Kubrick’s films pushed the boundaries of story-telling and paved the way for countless productions to follow. Daring, ground-breaking and often divisive, his output inspired George Lucas, James Cameron, Tim Burton, Wes Anderson – the list goes on. And who knows, perhaps Stanley Kubrick: The Exhibition at the Design Museum will sow seeds in the minds of a new generation of directors.
After being greeted by a corridor of screens playing scenes from Kubrick’s greatest hits – the closest we’ll ever get to actually walking into one of his films – visitors will enter a room packed full of artefacts. It is absolutely crammed with items, including Kubrick’s director’s chair, film posters and clapperboards that look as though they’ve come straight from the set. There's almost too much here, but it’s an absolute Aladdin’s cave for film buffs.
The exhibition guides us through Kubrick’s life’s work, film by film with the books, photographs and designers that inspired him. There’s also production art, costume designs and props, including the masks that Tom Cruise wore in Eyes Wide Shut, the army helmets from Full Metal Jacket and the model maze that appeared in The Shining.
The Shining, directed by Stanley Kubrick (1980; GB/United States). Stanley Kubrick and Jack Nicholson on the set of The Shining. © Warner Bros. Entertainment Inc
In the room dedicated to A Clockwork Orange – perhaps the most striking in the exhibition – the costumes worn by the protagonist (the young delinquent Alex), sit alongside tables made from naked female mannequins that appear in the film’s opening scene. They were inspired by the art of Allen Jones, who almost worked on the film, but he just couldn’t accept that his artworks were being used merely as props. When he and Kubrick couldn’t agree a fee, he pulled out of the project, after having designed a provocative PVC costume that exposes a waitress's buttocks.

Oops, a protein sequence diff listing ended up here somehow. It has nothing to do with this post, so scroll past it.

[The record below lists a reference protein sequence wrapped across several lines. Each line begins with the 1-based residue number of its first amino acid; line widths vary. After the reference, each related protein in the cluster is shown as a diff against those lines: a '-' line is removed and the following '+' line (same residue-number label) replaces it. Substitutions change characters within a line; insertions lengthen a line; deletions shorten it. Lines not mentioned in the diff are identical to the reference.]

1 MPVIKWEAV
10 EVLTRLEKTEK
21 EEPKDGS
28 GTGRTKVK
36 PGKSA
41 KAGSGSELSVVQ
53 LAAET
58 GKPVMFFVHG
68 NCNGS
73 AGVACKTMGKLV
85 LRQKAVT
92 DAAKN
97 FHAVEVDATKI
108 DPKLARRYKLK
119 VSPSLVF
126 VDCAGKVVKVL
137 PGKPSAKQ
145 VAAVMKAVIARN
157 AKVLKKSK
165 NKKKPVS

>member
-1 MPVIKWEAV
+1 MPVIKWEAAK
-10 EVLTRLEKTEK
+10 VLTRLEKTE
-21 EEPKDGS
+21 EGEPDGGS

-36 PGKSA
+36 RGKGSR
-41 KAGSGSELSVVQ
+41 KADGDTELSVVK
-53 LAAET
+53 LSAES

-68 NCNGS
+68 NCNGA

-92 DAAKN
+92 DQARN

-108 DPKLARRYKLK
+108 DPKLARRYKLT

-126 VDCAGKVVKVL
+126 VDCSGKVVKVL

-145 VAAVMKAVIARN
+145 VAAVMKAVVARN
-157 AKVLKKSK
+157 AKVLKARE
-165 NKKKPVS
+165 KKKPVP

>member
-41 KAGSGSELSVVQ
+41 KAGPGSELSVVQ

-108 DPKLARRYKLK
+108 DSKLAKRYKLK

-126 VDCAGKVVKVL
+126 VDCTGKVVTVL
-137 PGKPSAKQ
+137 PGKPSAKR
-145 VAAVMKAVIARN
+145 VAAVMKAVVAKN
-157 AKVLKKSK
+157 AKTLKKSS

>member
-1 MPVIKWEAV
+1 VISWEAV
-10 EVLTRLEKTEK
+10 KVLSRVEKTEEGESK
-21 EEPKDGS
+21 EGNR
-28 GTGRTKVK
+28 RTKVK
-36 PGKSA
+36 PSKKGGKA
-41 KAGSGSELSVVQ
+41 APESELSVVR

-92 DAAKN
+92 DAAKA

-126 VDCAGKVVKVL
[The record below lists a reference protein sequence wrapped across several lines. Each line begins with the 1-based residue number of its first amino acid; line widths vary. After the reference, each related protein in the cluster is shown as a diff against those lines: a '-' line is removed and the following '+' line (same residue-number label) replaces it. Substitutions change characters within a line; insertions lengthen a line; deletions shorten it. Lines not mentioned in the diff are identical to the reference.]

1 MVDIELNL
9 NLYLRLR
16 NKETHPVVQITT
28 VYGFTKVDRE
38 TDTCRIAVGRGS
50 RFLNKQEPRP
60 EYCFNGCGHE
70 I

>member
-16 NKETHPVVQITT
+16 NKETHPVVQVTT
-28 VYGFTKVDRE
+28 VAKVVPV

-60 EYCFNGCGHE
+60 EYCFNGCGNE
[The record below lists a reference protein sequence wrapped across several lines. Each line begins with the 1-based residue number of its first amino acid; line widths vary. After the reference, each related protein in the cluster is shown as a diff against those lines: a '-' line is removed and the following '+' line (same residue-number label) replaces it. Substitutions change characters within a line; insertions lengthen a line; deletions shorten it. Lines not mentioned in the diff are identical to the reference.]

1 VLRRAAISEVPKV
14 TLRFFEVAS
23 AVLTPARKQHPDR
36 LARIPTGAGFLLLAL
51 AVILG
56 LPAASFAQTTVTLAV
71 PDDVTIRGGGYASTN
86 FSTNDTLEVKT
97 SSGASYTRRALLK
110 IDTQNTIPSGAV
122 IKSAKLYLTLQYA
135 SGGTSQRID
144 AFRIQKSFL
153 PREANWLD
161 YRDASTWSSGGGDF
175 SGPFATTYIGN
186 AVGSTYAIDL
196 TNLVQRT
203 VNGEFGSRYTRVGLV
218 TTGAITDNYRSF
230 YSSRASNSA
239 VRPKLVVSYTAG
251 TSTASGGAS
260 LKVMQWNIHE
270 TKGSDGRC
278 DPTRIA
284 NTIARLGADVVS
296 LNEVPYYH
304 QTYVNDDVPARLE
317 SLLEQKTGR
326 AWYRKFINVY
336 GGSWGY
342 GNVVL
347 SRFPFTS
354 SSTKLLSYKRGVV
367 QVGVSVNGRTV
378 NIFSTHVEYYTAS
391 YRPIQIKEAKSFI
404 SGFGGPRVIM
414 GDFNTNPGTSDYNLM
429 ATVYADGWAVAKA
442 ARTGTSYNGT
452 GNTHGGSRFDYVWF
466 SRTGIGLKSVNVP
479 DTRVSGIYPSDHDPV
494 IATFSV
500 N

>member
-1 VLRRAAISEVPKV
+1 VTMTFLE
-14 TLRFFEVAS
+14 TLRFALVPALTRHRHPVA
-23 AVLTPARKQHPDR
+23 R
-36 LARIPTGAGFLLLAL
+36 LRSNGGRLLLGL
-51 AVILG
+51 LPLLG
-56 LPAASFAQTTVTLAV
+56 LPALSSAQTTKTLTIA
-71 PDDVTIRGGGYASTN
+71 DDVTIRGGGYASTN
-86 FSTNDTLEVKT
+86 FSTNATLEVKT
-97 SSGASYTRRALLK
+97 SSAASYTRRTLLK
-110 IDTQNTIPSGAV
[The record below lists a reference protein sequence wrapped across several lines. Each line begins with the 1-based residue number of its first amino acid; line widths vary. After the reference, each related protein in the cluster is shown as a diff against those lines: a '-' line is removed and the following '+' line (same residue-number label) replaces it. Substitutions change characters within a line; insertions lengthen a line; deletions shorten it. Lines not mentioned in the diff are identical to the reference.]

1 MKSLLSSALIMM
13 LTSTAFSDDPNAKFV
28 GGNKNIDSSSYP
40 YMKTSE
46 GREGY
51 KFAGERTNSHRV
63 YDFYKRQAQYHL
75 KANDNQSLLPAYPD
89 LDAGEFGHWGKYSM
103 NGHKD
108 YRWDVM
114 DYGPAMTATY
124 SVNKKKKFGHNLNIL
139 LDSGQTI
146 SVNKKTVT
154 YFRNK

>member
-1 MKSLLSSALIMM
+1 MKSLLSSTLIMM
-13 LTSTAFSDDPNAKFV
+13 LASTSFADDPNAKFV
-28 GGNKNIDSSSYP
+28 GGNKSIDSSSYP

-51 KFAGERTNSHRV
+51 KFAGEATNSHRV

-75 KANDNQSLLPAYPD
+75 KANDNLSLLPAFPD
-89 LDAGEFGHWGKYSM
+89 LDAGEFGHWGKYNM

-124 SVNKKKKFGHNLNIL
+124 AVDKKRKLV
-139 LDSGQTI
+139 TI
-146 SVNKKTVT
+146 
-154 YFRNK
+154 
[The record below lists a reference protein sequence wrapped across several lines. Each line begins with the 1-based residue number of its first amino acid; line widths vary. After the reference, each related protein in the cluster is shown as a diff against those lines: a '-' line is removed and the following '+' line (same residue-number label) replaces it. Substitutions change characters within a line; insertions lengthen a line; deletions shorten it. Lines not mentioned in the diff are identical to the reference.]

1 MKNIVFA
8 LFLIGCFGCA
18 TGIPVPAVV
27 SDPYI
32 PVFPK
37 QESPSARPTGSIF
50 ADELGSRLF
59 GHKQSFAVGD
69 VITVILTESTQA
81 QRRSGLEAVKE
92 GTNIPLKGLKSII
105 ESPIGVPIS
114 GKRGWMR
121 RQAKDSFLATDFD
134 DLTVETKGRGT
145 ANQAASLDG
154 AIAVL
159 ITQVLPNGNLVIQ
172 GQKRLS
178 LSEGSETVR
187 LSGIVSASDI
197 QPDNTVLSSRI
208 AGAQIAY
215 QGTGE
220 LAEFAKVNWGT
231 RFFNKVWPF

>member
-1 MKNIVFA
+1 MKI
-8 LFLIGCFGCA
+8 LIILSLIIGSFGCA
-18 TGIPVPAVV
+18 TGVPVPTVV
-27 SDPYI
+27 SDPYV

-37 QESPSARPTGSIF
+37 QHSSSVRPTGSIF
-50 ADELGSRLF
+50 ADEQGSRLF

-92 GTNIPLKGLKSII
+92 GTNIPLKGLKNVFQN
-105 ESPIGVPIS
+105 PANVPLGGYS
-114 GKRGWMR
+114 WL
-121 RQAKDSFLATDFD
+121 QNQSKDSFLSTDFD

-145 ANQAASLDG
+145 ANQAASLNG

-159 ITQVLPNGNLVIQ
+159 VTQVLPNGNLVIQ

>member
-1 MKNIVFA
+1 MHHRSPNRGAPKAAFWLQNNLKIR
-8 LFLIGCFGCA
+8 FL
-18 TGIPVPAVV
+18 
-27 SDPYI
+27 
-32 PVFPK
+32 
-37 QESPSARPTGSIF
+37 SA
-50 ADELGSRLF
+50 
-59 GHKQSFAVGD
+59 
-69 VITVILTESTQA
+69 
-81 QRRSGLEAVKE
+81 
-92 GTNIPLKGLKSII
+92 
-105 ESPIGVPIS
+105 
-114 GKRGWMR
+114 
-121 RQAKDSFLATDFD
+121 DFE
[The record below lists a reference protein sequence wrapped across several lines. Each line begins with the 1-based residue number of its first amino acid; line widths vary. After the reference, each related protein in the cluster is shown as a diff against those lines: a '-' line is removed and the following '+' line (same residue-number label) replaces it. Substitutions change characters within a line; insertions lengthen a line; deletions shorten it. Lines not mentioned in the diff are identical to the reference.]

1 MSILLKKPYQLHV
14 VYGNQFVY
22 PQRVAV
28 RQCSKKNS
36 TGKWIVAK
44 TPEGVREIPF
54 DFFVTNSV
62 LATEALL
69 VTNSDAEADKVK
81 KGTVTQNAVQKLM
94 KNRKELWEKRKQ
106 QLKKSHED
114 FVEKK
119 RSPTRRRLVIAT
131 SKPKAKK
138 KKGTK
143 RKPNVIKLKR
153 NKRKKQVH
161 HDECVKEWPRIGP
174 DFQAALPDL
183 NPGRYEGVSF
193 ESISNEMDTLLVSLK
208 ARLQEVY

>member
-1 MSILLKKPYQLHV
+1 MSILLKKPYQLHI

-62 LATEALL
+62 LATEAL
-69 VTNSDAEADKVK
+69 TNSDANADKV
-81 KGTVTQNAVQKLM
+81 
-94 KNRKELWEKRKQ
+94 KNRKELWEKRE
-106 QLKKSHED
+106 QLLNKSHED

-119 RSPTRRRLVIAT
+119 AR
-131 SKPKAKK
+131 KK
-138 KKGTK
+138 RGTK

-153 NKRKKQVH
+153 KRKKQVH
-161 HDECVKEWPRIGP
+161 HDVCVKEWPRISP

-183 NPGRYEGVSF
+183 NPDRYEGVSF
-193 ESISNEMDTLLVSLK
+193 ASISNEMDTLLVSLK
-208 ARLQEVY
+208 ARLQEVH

A Clockwork Orange, directed by Stanley Kubrick (1970-71; GB/United States). Alex DeLarge (Malcolm McDowell) in the Korova Milkbar. © Warner Bros. Entertainment Inc.
The curators leave 2001: A Space Odyssey to last. Released in 1968, just a year before the moon landing, its design set the tone for almost every space film to follow. Clinically white sets, circular doorways, balletic scenes of spaceships drifting through the cosmos, astronauts floating into the black eternity of space, the dangers of AI and cryogenic freezing – it’s all covered in a film that was light years ahead of its time. And the concept art on the walls of this room is stunning.
Throughout the exhibition we get a real sense of Kubrick the director, of his eye for detail, and the painstaking control he exercised over his productions. His authoritative annotations on photographs and set designs pepper the exhibition. He was known for driving some of his collaborators to distraction, even after his death. In 1999, when Spielberg took over production of A.I. Artificial Intelligence, a film about a robot child who longs to become a real boy, he said he felt the weight of Kubrick’s authority baring down on him, as though he was being ‘coached by a ghost.’ And the ghost of Kubrick certainly lives on in this exhibition, as it will in cinema for many, many years to come.
|What||Stanley Kubrick: The Exhibition, Design Museum|
|Where||Design Museum, 224-238 Kensington High Street, Kensington, London, W8 6AG | MAP|
|Nearest tube||Kensington (Olympia) (underground)|
26 Apr 19 – 15 Sep 19, 10:00 AM – 6:00 PM
|Website||Click here for more information|